Monday, June 17, 2019

With Chao Baan, the King and I's Owners Bring Regional Thai to the Grove

Posted By on Mon, Jun 17, 2019 at 8:39 AM

click to enlarge Mieng kham, made with dried shrimp, coconuts and fresh lime is one of the traditional appetizers served at Chao Baan. - CHERYL BAEHR
  • CHERYL BAEHR
  • Mieng kham, made with dried shrimp, coconuts and fresh lime is one of the traditional appetizers served at Chao Baan.

Thirty years ago, the Prapaisilp family took a chance and opened the King and I on south Grand, giving St. Louis one of its first tastes of Thai food. Three decades — and a string of successful business later — they are again offering local diners something new, this time with a new restaurant called Chao Baan (4089 Chouteau Avenue).

The restaurant, which will open sometime next week in the Grove's new mixed-use Chroma development, may be Thai through and through, but it significantly deviates from the standard playbook offered at other local Thai restaurants. According to Shayn Prapaisilp, who owns Chao Baan with his father Suchin, that's because it reflects his family's heritage, which spans two different regions of the country.

"My dad is from the south, which borders Malaysia, and my mom is from the northeast, which is right next to Laos," Prapaisilp says. "The way I describe it is to imagine that if someone from Miami and someone from Seattle happened to meet — and if it wasn't for St. Louis, they never would have met."



click to enlarge Shayn Prapaisilp. - CHERYL BAEHR
  • CHERYL BAEHR
  • Shayn Prapaisilp.

As Prapaisilp explains, his parents separately immigrated from Thailand to the U.S. for college in the 1970s; his dad landed in St. Louis and his mother settled in Chicago. His father opened Jay International Food Corp. a few years after he arrived, and would regularly travel to Chicago to purchase product for the store. At the time, his mother worked for a travel company that served the Thai community, and their paths crossed. Eventually, they fell in love, got married and moved to St. Louis to begin their life together.

Together, the Prapaisilps opened the King and I in 1981, which they parlayed into several other business including Global Foods Market, United Provisions and Oishi Sushi and Steakhouse. Because of this string of successes, Chroma's development team approached the family about opening a restaurant in their building. The Prapaisilps agreed, with Shayn spearheading the project.

But he decided to do things differently.

"At first, I think they thought we were going to do a King and I 2.0," Prapaisilp explains. "But with the Grove being such a dynamic restaurant destination, we thought we'd do something different."

Prapaisilp describes the cuisine in his parent's two native regions of Thailand as being very different from the Thai food seen at most restaurants, which is mainly from the central part of the country. As he explains, food from the northeast takes its cue from Laos and is characterized by fish sauce, funk, fermentation and sourness. Southern Thai food, on the other hand, has a dry heat and uses a great deal of turmeric.

click to enlarge Space Architects + Design created a modern, yet warm space. - CHERYL BAEHR
  • CHERYL BAEHR
  • Space Architects + Design created a modern, yet warm space.

But it's not just the differences in flavor that make Chao Baan unique. As Prapaisilp explains, the food has a rustic, country feel to it that evokes the sort of meal you have in someone's home.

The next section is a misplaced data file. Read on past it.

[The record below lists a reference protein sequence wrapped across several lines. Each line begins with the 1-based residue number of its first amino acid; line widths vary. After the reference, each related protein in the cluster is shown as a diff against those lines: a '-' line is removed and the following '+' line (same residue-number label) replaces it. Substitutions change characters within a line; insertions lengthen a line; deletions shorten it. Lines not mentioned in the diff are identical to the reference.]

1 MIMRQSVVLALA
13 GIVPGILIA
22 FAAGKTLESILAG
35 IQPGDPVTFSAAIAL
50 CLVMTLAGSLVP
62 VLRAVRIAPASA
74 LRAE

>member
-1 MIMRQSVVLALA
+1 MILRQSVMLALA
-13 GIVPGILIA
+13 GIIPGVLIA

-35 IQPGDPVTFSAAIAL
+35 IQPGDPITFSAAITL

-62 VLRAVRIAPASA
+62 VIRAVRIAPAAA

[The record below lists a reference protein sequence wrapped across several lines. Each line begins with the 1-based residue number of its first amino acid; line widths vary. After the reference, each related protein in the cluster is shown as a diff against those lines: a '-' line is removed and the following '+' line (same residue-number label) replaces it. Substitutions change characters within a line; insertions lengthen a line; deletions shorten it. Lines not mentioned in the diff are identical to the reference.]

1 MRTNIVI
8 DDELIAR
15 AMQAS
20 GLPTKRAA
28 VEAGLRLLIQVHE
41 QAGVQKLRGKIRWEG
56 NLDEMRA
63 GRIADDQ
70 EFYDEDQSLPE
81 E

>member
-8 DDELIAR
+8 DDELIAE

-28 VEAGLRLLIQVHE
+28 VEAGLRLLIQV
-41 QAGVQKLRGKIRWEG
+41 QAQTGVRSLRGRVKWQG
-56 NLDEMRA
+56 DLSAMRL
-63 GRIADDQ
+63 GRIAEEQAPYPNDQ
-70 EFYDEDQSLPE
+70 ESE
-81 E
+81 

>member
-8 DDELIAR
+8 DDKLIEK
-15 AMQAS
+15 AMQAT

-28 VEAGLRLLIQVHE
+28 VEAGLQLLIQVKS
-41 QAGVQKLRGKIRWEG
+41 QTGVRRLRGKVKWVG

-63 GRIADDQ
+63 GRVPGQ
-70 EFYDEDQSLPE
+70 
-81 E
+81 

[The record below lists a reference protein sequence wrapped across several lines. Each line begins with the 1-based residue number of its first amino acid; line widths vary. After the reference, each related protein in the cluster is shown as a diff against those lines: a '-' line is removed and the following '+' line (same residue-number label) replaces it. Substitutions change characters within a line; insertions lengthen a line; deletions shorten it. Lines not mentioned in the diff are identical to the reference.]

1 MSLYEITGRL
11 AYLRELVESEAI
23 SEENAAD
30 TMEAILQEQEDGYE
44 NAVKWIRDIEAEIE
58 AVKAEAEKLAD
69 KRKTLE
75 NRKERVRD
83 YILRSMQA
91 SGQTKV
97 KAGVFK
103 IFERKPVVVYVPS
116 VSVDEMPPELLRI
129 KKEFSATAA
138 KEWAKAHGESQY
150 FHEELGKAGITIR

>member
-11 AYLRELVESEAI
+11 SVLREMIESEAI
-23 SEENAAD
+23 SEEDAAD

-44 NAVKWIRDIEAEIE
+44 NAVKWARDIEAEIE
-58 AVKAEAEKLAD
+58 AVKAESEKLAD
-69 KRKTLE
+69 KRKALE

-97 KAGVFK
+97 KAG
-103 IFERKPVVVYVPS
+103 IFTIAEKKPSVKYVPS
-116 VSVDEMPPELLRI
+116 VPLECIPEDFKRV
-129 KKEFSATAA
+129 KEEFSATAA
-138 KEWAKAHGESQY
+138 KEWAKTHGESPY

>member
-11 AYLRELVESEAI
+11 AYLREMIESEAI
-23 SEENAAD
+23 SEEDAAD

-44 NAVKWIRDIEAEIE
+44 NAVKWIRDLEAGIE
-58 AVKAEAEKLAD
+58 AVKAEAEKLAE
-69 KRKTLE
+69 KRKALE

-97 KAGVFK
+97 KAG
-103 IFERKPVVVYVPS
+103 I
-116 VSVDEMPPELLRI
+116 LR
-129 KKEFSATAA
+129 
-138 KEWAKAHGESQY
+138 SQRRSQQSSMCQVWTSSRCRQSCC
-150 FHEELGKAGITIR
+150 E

"I like to joke that this is hoosier food without the derogatory connotation," Prapaisilp laughs. "This is the stuff you will see at a family barbecue or a dinner — the food everyday folks eat."

To this end, Chao Baan will serve dishes like mieng kham, a small but powerful appetizer of dried shrimp, lime, chiles, coconut and peanuts wrapped in betel leaves. Another dish, the khao tod nam sod, features crispy rice and fermented pork — one of Prapaisilp's favorite dishes.

The Prapaisilps enlisted Space Architecture + Design to create a restaurant that is both modern and warm, with dark blue walls, blonde wood furniture and wicker-like chandeliers and a shiny open kitchen. A separate bar and lounge area to the front of the restaurant follows the same aesthetic. "We wanted it to look like an Asian restaurant without being kitschy and having a dragon out front," Prapaisilp says.

Prapaisilp anticipates that Chao Baan will open within the next week, but he is still working on an exact opening date. It can't come soon enough for the family, which is thrilled to show off a concept that is so personal to them.

"When we opened the King and I, we were the first Thai restaurant. Now there are like 40 in the area," Prapaisilp says. "It's flourishing and we're happy, but for this, we wanted to pivot and cook the food that we eat at home. It's a love letter to St. Louis."

click to enlarge The Khao tod nam sod is one of owner Shayn Prapaisilp's favorite dishes. - CHERYL BAEHR
  • CHERYL BAEHR
  • The Khao tod nam sod is one of owner Shayn Prapaisilp's favorite dishes.

click to enlarge Som Tum, the popular Thai papaya salad, is sweet and spicy. - CHERYL BAEHR
  • CHERYL BAEHR
  • Som Tum, the popular Thai papaya salad, is sweet and spicy.

click to enlarge The comfortable dining room offers ample seating. - CHERYL BAEHR
  • CHERYL BAEHR
  • The comfortable dining room offers ample seating.

click to enlarge Chao Baan is part of the Grove's new Chroma building, a mixed-use development. - CHERYL BAEHR
  • CHERYL BAEHR
  • Chao Baan is part of the Grove's new Chroma building, a mixed-use development.
We are always hungry for tips and feedback. Email the author at cheryl.baehr@riverfronttimes.com.

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